After first showing it on the 2024 Lincoln Nautilus, Ford has now revealed more details of its latest infotainment system, dubbed Digital Experience.
Along with smartphone mirroring, the Google Play store allows owners to download apps like Spotify and Waze to the native infotainment system.
The system also allows you to watch YouTube or Amazon Prime Video while stationary, along with playing video games with a Bluetooth-connected controller.
The 2024 Lincoln Nautilus's debut last spring brought a vast 48-inch screen spanning the width of the dashboard. But the dazzling display is just one component in a new infotainment system that promises to better connect customers with the digital services they are familiar with. Now Ford has revealed more details on how the new Android Automotive–based system, called "Digital Experience," works and what to expect from the infotainment in Ford and Lincoln vehicles this decade.
The main intent of Ford's new setup is to seamlessly integrate the customer's electronic devices with their vehicle, turning the car into yet another connected device in the owner's "digital ecosystem." The company highlights a study showing that the average U.S. household has 16 connected devices and that the average American spends more than one hour per day driving.
This easiest way to make customers feel at home is to incorporate well-known apps into the native system. While users can still mirror their phone via Apple CarPlay and Android Auto, the Ford and Lincoln system also allows owners to download apps like Spotify and Waze directly into the system via the Google Play store. Once signed in, drivers can always access their accounts on these services even if their phone isn't in the car. Google Maps also comes preloaded into the system as the primary navigation method.
While parked, the system will also allow owners to stream video via apps including YouTube and Amazon Prime Video on the lower touchscreen. We tested out this out on a pre-production Nautilus at a media event by watching the latest from Car and Driver's YouTube channel, and the video loaded quickly, with audio levels controlled by the same knobs and dials as the radio's volume. The Google Play store even allows for downloading games, and we sampled the racing game Asphalt Nitro 2 on a demonstration unit using a Bluetooth-connected controller. The built-in Vivaldi web browser will soon be joined by Google Chrome, and Ford is also planning to add video conferencing apps.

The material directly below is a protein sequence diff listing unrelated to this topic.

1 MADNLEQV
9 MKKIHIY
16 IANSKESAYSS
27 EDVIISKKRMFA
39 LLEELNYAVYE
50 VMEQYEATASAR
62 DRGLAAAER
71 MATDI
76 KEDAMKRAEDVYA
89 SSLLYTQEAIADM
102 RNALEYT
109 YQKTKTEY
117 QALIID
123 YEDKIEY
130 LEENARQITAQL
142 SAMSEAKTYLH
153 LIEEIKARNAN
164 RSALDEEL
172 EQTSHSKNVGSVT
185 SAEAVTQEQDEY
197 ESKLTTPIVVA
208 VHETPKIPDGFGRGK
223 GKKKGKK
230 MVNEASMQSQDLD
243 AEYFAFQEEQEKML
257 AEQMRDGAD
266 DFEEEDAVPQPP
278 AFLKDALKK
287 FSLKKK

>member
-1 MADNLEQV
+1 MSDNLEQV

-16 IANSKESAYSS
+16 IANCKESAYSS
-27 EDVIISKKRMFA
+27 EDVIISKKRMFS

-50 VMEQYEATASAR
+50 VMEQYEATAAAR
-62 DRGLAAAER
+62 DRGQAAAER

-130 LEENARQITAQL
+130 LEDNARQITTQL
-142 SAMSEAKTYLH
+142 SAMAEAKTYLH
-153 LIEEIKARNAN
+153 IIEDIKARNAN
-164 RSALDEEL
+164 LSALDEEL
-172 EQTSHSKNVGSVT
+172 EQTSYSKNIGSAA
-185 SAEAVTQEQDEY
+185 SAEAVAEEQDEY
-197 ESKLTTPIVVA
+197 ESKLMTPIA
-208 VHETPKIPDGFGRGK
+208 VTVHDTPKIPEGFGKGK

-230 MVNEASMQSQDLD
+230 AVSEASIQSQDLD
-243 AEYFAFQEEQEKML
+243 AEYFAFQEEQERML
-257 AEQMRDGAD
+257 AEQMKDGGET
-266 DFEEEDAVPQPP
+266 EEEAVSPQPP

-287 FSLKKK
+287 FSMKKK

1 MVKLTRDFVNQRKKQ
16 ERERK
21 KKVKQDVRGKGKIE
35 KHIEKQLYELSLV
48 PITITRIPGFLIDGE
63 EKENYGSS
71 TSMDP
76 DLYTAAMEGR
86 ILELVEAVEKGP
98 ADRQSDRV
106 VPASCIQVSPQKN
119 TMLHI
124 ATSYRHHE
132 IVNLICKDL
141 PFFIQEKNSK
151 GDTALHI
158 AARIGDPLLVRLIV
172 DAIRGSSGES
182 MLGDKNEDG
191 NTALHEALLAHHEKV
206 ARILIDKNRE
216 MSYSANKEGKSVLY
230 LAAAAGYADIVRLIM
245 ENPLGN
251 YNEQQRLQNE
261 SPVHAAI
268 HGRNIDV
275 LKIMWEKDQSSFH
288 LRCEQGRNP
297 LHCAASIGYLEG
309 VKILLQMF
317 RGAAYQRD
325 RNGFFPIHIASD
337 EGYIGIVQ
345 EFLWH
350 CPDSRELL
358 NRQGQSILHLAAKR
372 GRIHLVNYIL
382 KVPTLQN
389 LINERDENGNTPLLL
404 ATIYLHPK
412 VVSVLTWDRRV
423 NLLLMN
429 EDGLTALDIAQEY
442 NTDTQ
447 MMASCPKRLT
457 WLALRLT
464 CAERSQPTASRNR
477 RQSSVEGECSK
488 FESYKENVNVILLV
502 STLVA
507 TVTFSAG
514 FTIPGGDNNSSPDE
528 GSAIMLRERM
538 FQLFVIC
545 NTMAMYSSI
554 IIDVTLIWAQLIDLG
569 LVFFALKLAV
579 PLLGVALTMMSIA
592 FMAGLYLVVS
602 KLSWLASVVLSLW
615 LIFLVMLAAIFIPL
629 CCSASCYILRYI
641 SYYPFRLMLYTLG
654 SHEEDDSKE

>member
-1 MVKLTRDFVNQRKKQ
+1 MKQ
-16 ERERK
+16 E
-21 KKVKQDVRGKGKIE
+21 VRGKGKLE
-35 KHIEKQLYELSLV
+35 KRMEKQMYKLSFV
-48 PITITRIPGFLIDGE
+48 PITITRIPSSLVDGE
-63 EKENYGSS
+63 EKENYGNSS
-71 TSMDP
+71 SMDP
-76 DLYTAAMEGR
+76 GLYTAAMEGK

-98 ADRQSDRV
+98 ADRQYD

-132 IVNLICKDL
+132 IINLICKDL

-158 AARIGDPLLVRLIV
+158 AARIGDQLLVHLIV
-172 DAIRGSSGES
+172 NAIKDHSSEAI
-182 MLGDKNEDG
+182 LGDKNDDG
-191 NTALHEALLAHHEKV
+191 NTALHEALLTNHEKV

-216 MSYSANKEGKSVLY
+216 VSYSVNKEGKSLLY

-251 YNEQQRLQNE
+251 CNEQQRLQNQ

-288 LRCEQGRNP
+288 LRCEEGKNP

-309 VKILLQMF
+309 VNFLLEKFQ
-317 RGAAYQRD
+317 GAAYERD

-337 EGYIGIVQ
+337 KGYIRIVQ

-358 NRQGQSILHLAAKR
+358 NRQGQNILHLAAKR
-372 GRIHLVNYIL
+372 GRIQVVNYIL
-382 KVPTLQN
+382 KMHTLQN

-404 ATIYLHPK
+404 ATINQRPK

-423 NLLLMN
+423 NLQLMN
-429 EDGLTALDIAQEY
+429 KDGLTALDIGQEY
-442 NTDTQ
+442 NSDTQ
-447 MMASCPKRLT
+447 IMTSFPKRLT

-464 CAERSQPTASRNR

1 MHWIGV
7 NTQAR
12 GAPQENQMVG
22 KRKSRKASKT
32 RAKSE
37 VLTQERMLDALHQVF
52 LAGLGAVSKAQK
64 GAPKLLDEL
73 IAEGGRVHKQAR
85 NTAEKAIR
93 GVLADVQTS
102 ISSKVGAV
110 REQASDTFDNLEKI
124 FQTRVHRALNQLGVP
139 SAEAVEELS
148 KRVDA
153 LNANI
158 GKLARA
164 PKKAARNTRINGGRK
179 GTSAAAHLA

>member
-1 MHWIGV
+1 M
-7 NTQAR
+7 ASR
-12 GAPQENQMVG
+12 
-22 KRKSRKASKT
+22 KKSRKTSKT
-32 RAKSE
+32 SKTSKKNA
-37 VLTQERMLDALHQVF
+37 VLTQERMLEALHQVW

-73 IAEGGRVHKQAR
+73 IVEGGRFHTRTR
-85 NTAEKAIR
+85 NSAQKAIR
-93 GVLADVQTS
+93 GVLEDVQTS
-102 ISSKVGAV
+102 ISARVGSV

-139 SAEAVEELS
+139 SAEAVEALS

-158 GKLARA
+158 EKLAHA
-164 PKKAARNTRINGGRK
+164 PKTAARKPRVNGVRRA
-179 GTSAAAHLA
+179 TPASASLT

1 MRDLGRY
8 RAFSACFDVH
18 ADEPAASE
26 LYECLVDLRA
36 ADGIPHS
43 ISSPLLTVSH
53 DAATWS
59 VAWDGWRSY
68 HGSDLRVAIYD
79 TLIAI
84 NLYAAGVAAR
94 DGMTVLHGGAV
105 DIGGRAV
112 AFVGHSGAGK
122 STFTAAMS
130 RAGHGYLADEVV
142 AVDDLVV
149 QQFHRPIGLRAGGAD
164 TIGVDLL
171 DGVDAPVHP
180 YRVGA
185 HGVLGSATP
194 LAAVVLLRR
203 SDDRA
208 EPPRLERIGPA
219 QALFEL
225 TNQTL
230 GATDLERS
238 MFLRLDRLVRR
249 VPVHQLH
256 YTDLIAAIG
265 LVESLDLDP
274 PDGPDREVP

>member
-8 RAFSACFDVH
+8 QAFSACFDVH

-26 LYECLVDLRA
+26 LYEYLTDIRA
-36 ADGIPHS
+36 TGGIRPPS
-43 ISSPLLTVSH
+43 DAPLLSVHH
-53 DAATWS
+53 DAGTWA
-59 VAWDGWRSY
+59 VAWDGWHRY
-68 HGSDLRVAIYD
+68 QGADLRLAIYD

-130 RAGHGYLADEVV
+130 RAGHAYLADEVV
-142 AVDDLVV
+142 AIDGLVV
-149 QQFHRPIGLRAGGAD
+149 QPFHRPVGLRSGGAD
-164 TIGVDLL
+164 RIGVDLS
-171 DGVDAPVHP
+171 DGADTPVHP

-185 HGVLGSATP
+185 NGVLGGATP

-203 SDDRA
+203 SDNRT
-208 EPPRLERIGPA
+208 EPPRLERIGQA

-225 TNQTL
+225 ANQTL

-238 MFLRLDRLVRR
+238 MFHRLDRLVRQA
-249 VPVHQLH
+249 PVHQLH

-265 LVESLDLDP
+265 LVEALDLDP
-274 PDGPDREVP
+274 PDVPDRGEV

Customizable Panoramic Screen
On the Nautilus, the lower touchscreen controls what is displayed on the 48-inch panoramic screen, said to be the highest-resolution display ever offered on a Lincoln. The screen sits just below eye level, which Ford says keeps drivers' eyes focused on the road while still allowing them to quickly ingest vital information. The widescreen display is organized in three planes—"critical" information like speed and BlueCruise status sits directly in front of the driver, while important "supportive" information, like navigation, sits in the middle, and "glanceable" info, like weather and tire pressure, lives in front of the passenger's seat.
The "glanceable" section of the panoramic screen is composed of three spots for widgets, which can be exchanged by dragging and dropping the different apps into each spot on the touchscreen. In our hands-on experience with the demonstration unit, we found the system to be responsive and intuitive. Only a few widgets are currently available, but we expect the list to grow, with Ford hinting that video content and games could end up on the panoramic screen in the future. A "Calm" button removes all but the most critical info from the panoramic screen. A demo version of the Ford infotainment system at the media event had the touchscreen controlling a smaller digital gauge cluster that would sit behind the steering wheel.
Ford is designed the system around voice activation, which the company says will help all customers—even those who feel less comfortable navigating touchscreens—access the functions they need. Google Assistant will be the default, but Alexa is also offered as an alternative for in-vehicle controls such as climate and navigation. When using CarPlay, Siri can activate related functions.
Ford's point of view is that voice assistants are safer than tapping a screen while driving, and many setup needs will already be taken care of via driver profiles that will load preset preferences for apps, favorite destinations, and seating and mirror positions when each driver enters the vehicle.
A More Powerful System
The Ford and Lincoln Digital Experience is claimed to be the fastest system ever offered by either brand, with five times faster main processing and almost 14 times faster graphics processing. Ford also touts four times the memory and eight times the storage compared with the previous Ford Sync 4 system. The system will have 5G wireless connectivity, an available Wi-Fi hotspot, and over-the-air software updates.
While the system is based on the Android Automotive architecture, the automaker claims it is developing more of the software in-house to allow for quicker updates. This is also benefited by a transition from two separate modules for the gauge cluster and infotainment system to just one overarching module controlling the entire system.
The first vehicle to debut the new Digital Experience is the 2024 Nautilus, which is also the first to feature the full-width screen. Ford said that the panoramic display is a Lincoln exclusive at the moment, but we wouldn't rule it out for future high-end Ford vehicles. Expect most Fords to sport a simpler setup. The automaker said the first Ford vehicle with the new Digital Experience system will debut soon, which will give a better sense of how the new system will manifest itself without the panoramic screen.
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